Two weeks ago, I was lucky enough to travel to Europe for spring break. However, I was unlucky enough to be traveling during a snowstorm that produced hurricane force winds, and ultimately delayed me for a couple of days.
I was tempted to write that I was unlucky enough to travel with Turkish Airlines, but I don’t think that’s fair. I’m not here to trash airline services. I think they catch enough slack as it is. It’s impossible for someone not to be unhappy, whether it’s a snowstorm or a broken part. At the end of the day, a lot of the problems they have are not really their own, and their goal really is to keep you safe, but when something goes wrong it is their name stickered all over the side of the 747.
Frustration with airlines is a tale as old as time. However, the way we’ve come to deal with it in the past five years is a lot different than it used to be. The only option we had in the past was to get fed up and internalize the experience, because there really was nothing that could be done. Maybe you’d bring it up to a friend or two like an old war story, but that was about it.
So here’s my war story: I called customer service five separate times, spoke with five different people, racking up roughly 100 minutes on the phone. Every one of them was “very sorry for the inconvenience”, but had nothing to offer me. That was just at the call center. When I tried to call the sales office at Logan Airport, no one even picked up. I sent an email, and never got a response. I was out of luck. I started venting to a friend, who knew I was taking this class and he joked, “Maybe you should rant about it on Twitter.” And that was how times had changed. I felt stupid for not thinking of it. I wasn’t going to rant, but Twitter is the fastest way to get news, so it must be the fastest way to get customer service too, right? I found Turkish Airlines’ support page (which, as with many airlines, had a separate customer service handle) and shot them a direct message. Still nothing. I was frustrated. They prided themselves in responding to tweets in an average of 22 minutes in the past three hours, so why wouldn’t they answer my DM? That’s when I decided I would tweet at them. Here’s what I said:
A little harsh? Yeah, I’m not going to deny that. Probably even hyperbolic and unwarranted, but I was frustrated. Anyway, guess what happened?
They responded in 4 minutes.
Four minutes! I spend half a day calling, emailing, DMing, and waiting, and a 276 character Tweet ended up solving all of my problems. They compensated me and made sure that I had a flight scheduled in case mine was cancelled due to the snow. They were extremely pleasant, much more so than over the phone, and I was off to Europe the following day.
What was up with that? I think the answer is simple enough. I, a lowly college student with less than a hundred followers, transformed myself into an influencer. It might sound pessimistic, but I really don’t think the airlines cared too much about what I had to say, until I started sharing it with people outside of the company. Once the complaint was out in the open, it was time for the company to take action. We’ve talked in detail about how celebrities can be influencers, and I don’t want to beat a dead horse. In contrast to celebrities, however, I think that airline travel is a prime example of an industry in which your “Average Joe” has been able to have a massive impact.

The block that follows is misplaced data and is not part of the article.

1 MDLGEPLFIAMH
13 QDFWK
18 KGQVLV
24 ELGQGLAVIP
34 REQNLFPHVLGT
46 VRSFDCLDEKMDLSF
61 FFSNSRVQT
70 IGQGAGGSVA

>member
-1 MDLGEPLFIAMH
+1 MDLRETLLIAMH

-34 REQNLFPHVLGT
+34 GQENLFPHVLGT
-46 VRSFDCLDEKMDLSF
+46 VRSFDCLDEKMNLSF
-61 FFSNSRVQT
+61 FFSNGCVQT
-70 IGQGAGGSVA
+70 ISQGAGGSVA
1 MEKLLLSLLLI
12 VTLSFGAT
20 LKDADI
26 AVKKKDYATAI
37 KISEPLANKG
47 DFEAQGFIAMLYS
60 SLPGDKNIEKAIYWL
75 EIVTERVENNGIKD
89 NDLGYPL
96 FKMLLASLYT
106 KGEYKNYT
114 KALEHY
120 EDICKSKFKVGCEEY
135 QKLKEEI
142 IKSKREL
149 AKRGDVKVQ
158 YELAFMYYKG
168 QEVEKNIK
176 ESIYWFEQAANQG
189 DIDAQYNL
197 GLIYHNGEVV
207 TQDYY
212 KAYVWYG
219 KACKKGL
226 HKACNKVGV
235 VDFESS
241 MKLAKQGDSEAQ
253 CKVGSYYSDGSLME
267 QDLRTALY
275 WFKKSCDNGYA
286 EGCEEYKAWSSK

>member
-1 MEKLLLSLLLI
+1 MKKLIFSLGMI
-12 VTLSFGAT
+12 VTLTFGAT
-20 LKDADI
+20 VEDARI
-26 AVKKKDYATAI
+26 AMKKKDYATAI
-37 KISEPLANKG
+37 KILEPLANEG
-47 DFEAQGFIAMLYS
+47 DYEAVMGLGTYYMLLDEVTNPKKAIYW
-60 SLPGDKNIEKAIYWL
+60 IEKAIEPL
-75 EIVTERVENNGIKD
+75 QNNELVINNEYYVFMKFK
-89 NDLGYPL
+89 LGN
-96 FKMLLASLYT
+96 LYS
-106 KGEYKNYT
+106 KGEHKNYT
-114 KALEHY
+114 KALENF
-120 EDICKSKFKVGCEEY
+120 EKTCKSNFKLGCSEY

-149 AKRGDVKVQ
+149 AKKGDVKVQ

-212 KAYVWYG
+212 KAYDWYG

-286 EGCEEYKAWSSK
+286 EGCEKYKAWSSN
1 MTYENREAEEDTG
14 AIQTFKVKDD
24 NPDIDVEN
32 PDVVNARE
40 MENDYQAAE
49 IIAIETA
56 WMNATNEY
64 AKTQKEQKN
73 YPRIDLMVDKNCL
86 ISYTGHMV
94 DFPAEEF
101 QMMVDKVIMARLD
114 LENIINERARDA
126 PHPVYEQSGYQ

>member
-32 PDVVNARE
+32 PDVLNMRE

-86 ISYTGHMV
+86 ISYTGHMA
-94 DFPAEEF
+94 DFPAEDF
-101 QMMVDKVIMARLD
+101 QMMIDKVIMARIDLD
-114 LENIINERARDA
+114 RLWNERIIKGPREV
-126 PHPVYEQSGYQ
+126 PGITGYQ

Everyone has a phone, and not a single story goes unnoticed. Take for instance earlier this year when JFK’s baggage claim was completely flooded. On a much grander scale, who could forget United’s big blunder, when a man was dragged off one of their flights and suffered a concussion. Every move an airline makes, the entire world could be watching.
The way airlines have had to interact with people has changed drastically for this reason. A recent study published in 2017 demonstrated that a resolved negative tweet leads to 3 times more revenue potential than a positive tweet. Not surprisingly, forty-three percent of airlines cite delivering customer service via social media as their top priority for 2018. A social media presence is important, but in the social media realm, speed is the name of the game, and some companies understand that better than others…
Some airlines, including JetBlue, Virgin America, and Alaska Air, have actually developed a “rapid response” strategy, and evidently many of the other airlines, especially in North America, have started to follow their lead.
One method for this has been developing social “bots”, which are able to ask initial questions of customers to improve routing accuracy and save 15–20% of messaging volume, which ultimately saves a lot of time for both the agent and the customer. So far, however, these bots have not been particularly useful. People still expect a human element when they reach out for social care.
Social media has become a true double edged sword for airlines. They are able to respond to customers more quickly, and there is no better press than when they resolve a customer service issue. However, they are expected to respond to everything, and in a very public manner. I am happy Twitter was there for me when it seemed as though everyone else was not, however I can’t help but take a step back and think that all of this is a bit ridiculous. At the end of the day airlines are giving us a means of flying anywhere in the world in a matter of hours. Even if we are delayed a few hours, we are still eventually experiencing the miracle of human flight. I really need to remind myself of that next time something like this happens.
Thanks for tuning in!